Ranunculus Ficaria, called ‘Lesser Celandine,’ originates in Europe and Eastern Asia, so it grows well in all parts of the South, Zones 6–9. This perennial ranunculus can be aggressive, spreading by sending bulblets on stems and with underground tubers. The plant forms a dense mat of heart-shaped, 1- to 2 inches-wide, shiny, dark green leaves that mound to about 3 feet tall. The bright yellow, buttercup-like flowers rise above the foliage in spring and die back in late summer. This variety grows well in full sun or part shade.  It is such an easy grower, in fact, that it has become an invasive weed in some areas. Less aggressive selections include 'Brazen Hussy,' with purple-black leaves; ‘Collarette,’ with heart-shaped leaves marked with silver, and ‘Randall’s White’ with cream-yellow flowers and leaves marked with silver.

Creeping Buttercup (r. Repens pleniflorus)

Ranunculus Repens Pleniflorus, also known as ‘Creeping Buttercup,’ is from Eurasia and naturalized in North America. This vigorous plant has thick, fibrous roots and runners that root at the joints. The plant grows well in Zones 6–9 and forms a lush, glossy, green mat about a foot tall and 6 feet wide. The leaves are roundish and have three tooth-edged, 2 inch-long leaflets. In spring, this variety of ranunculus blooms with small, bright yellow flowers on long stems. This deciduous ground cover grows in full sun to deep shade and can be invasive when planted in constantly moist soil.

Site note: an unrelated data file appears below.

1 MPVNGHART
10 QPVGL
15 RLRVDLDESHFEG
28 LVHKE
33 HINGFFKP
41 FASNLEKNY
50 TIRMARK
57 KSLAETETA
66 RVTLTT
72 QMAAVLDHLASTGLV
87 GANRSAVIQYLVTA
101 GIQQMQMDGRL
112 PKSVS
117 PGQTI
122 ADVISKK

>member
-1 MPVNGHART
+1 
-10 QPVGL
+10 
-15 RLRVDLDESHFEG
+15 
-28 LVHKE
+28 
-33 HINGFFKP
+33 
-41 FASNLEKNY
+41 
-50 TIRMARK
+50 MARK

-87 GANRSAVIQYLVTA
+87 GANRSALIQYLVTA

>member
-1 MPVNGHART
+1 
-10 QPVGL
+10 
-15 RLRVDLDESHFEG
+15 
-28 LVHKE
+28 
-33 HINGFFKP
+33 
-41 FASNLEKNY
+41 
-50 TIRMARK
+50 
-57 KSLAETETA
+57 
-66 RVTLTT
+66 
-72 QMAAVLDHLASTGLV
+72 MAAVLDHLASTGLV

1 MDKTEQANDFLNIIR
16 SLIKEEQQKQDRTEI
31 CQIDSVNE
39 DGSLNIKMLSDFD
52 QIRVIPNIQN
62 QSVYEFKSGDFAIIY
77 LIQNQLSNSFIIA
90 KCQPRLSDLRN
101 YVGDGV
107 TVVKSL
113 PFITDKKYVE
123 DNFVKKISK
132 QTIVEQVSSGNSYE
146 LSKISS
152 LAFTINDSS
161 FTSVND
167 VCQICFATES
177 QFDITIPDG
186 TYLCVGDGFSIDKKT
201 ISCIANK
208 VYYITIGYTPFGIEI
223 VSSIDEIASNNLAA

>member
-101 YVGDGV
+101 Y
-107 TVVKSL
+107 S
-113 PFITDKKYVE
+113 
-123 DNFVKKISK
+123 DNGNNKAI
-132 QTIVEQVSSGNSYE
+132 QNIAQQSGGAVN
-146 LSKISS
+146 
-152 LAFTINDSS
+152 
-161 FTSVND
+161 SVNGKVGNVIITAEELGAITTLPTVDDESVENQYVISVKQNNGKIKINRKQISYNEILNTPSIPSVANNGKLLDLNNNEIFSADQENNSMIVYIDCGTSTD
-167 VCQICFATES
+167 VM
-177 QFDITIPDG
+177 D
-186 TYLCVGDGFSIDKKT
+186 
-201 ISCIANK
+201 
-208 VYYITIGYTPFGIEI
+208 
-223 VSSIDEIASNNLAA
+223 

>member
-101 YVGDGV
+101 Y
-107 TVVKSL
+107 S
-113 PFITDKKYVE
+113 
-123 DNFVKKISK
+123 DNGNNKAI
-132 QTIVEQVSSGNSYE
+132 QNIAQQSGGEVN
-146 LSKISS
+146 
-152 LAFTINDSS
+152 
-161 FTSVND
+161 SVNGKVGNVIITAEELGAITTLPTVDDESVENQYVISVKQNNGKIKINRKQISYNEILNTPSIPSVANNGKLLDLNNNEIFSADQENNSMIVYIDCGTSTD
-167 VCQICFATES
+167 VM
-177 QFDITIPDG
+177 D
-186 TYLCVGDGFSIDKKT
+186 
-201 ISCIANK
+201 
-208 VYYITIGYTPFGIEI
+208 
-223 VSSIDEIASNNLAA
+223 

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Pruning Ranunculus

There’s no need to prune ranunculus, but deadheading the spent blooms as they fade will redirect the plant’s energy to produce more blooms.

Propagating Ranunculus

If you plant ranunculus as a ground cover, you can propagate the plant to help it spread. In other varieties, dividing the ranunculus bulb can help you control the size of the plants and the tidy look of your garden bed. If you live in Zone 8 or above, dig up bulbs with a shovel and divide the bulbs with a sharp knife. Plant the new divisions with roots facing down. Below Zone 8, ranunculus is considered an annual.

How to Grow Ranunculus by Seed

As your ranunculus flowers begin to fade, pinch off the flower and put them in a brown paper bag to dry. In a week or two, you can give the bag a good shake to harvest the tiny seeds. Start them inside under grow lights. Germination takes about two weeks. After the plant has a few leaves, you can move them to outdoor containers after any possibility of a spring frost is behind you.

Potting and Repotting Ranunculus

If you’re growing ranunculus as an annual, potting them in a container is a good way to enjoy this pretty flower. Fill your pot with all-purpose potting mix and space them a few inches apart. Water and place the pot in full sun.

ranunculus planter